The next day she called me to say that a Maltese had been picked up on the side of the road and needed a temporary home. Eric seemed less than enthused about the idea but was okay with swinging by after work to meet him. We arrived at Austin Pets Alive and a volunteer took us to a back room where they house puppies and kittens in aquariums. The woman put a smelly, 6 pound, bald Maltese with pustuled skin into my arms. He licked my face and I said yes instantly.
Astro was found on the street. His intake file reads “geriatric neutered male, very poor condition, alopecia and thin skin, matted hair, long nails preventing normal standing and pustules on back and abdomen”. Not quite the running partner of my dreams. At a plucky 12 years of age, Astro had a lot of medical problems which had to be diagnosed be for he could be adopted out to his
forever family. This meant that Eric and I had weeks getting to know the old guy. I tried not to get too attached to the bloated bald dog in our apartment but there was something about the way he snorted around the house which was impossible not to fall in love with. Eventually Austin Pets Alive had a diagnosis—Cushing’s disease and hypothyroidism. Neither of which would kill him, but both needed constant and expensive medical surveillance for the rest of his life.
Funny enough no potential adopters wanted to keep him. I received multiple emails a day from women who wanted an apartment-friendly dog or already had a few elderly dogs and wanted to expand their collection.*** Once I explained that, “No Astro wasn’t a puppy just every small” and, “No, Cushing’s wouldn’t ‘go away on it’s own'” most people didn’t follow through with a meet-and-greet. One of the few ladies who did was a trophy wife who wanted to “fospice” (foster–hospice) Astro for a few luxurious weeks and then get her family vet to put him down. I was stunned into silence by her suggestion and was saved by her husband offering that he thought that I was looking for more of a long-term situation. This woman thought that she should be the one to take in Astro as she was “the first to email the shelter after his photo was sent out”. Luckily she changed her mind after meeting the bald fella.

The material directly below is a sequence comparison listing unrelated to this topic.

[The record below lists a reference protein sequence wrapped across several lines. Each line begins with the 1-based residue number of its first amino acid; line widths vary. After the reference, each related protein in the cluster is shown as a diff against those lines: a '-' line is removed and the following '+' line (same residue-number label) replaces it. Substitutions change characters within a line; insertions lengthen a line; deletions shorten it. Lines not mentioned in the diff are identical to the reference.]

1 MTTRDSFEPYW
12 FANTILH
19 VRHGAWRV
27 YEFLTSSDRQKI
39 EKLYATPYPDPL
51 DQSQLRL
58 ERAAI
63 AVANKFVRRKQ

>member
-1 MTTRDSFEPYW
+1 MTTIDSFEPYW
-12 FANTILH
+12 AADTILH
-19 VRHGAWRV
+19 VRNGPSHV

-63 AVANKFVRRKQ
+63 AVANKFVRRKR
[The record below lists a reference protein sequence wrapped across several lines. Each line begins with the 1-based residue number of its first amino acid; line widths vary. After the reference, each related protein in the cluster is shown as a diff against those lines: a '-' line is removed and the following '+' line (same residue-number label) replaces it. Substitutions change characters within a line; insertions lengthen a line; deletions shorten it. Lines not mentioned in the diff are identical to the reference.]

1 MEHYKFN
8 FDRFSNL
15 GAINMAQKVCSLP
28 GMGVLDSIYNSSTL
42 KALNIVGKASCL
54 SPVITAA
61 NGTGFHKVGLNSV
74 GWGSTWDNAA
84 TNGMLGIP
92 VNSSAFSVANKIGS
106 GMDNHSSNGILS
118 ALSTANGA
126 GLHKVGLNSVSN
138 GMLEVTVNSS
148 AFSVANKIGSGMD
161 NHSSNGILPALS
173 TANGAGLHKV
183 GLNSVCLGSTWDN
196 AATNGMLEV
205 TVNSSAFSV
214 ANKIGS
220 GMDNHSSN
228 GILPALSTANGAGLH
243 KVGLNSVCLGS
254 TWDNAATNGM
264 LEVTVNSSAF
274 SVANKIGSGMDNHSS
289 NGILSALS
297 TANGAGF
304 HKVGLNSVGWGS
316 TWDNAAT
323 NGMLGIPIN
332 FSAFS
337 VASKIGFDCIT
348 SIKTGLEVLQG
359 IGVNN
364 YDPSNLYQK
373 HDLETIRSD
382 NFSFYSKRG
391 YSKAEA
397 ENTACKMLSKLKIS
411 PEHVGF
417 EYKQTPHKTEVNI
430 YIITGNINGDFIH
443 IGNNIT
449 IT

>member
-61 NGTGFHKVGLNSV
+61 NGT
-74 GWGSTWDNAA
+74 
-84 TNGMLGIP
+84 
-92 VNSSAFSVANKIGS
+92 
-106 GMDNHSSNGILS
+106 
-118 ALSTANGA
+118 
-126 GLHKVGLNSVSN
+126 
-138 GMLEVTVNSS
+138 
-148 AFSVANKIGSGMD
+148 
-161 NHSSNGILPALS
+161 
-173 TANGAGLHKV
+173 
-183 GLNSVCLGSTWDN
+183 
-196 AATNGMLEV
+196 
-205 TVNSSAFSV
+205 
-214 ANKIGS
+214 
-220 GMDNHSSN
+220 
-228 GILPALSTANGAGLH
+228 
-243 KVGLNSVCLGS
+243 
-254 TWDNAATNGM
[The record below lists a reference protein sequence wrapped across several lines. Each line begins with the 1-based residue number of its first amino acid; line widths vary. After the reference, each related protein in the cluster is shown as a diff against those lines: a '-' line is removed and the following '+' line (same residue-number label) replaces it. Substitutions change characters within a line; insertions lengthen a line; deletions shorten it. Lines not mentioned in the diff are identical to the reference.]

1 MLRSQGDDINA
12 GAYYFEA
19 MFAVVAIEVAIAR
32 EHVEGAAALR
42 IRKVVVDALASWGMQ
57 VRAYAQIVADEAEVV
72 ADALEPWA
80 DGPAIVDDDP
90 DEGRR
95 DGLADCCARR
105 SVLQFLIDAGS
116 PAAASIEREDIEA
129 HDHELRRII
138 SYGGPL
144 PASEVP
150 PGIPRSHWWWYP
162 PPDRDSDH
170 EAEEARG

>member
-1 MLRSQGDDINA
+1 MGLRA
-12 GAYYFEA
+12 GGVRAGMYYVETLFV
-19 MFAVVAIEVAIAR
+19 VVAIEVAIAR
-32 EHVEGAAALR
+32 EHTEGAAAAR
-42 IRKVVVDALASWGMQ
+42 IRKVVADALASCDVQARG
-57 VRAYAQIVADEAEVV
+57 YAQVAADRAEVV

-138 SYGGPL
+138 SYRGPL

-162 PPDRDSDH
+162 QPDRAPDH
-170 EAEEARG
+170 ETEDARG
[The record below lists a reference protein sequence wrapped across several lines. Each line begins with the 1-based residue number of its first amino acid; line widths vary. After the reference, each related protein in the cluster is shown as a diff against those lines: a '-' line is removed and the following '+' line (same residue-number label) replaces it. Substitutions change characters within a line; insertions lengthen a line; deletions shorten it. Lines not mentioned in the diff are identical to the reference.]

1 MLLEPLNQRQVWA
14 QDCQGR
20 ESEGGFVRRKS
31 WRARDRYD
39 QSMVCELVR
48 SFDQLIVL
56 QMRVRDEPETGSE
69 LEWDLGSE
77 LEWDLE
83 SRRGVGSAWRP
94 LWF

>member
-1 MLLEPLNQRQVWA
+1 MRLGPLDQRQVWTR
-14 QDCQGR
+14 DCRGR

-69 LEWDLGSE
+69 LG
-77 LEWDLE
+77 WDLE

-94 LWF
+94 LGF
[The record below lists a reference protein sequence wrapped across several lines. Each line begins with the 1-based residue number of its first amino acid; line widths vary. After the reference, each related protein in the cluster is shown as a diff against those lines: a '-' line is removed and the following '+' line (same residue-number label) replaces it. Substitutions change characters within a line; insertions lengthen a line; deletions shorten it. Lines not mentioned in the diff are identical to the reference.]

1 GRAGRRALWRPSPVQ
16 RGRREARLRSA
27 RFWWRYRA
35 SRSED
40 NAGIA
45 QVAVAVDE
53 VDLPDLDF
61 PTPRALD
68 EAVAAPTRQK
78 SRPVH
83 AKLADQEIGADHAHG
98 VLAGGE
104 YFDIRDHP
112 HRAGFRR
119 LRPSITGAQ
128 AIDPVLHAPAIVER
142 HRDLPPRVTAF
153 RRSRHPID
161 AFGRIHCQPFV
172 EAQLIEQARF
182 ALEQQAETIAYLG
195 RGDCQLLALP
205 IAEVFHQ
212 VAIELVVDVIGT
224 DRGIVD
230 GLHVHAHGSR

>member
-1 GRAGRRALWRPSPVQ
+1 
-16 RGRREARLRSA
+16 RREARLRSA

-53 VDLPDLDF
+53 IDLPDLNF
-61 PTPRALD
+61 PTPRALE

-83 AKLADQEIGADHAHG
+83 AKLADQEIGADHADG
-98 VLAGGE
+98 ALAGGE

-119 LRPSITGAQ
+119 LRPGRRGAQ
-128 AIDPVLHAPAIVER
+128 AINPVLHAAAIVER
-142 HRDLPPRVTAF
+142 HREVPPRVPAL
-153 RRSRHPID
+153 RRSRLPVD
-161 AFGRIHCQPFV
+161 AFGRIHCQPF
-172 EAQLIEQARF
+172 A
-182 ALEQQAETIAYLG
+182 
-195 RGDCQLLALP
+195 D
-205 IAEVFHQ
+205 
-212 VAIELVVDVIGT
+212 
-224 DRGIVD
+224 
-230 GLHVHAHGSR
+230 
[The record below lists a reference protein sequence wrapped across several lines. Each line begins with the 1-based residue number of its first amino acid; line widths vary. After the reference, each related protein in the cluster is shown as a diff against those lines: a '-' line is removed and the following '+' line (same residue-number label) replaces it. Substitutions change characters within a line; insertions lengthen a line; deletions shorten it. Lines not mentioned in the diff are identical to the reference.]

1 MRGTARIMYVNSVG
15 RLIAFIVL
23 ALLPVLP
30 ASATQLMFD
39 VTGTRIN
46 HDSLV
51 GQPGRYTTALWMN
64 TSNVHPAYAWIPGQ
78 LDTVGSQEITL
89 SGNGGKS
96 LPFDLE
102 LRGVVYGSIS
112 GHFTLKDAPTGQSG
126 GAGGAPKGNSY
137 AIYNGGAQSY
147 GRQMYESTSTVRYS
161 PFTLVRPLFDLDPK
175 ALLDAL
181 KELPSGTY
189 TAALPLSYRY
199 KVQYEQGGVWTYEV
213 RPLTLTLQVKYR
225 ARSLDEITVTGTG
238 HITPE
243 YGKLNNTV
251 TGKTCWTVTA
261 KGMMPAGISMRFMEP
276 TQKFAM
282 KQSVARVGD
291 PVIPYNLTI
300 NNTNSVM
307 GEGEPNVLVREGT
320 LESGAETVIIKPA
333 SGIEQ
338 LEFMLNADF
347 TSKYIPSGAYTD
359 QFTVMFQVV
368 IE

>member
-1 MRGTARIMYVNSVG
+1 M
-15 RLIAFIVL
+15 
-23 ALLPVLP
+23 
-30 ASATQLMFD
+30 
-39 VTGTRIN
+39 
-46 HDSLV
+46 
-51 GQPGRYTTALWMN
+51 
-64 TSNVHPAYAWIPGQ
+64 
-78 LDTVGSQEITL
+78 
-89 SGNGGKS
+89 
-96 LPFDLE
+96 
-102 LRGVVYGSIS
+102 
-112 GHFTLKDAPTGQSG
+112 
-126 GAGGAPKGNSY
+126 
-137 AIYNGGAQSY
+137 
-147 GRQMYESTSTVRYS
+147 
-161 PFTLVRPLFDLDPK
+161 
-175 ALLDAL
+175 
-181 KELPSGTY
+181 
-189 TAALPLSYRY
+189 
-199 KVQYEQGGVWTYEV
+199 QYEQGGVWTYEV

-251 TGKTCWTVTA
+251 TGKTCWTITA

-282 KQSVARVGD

I am not sure of exactly when we knew we were going to foster fail Astro. It just dawned on us one day that this ugly dog was the prefect fit. Hairless and hypoallergenic, I hadn’t had to turn to the inhaler yet. Not only that but we enjoyed having him in our lives; Astro makes working from home less lonely and he is someone who is always up to sniffing around a new brewery.
Astro isn’t the best dog. We have to beg him to eat his kibble, he believes that our bedroom is his indoor toilet, he is scared of cars/any noise above a whisper, his vet bills are astronomical as he takes three pills a day, and he doesn’t quite like to be pet. Despite this, he is my very own dog. The only animal I’ve every been able to breathe with and he makes our lives better. One weird grunt at a time.
*It couldn’t be asthma either because according to my books, Asthma was for chubby, non-athletic kids in glasses. A description I most certainly fit but would have never admitted.
**The only allergen that didn’t result in a positive reaction was cockroaches. A fact that I find comically apropos, considering the last two states I have lived in.
***Any more than two pets of any species is a problem. SEEK HELP JUDITH!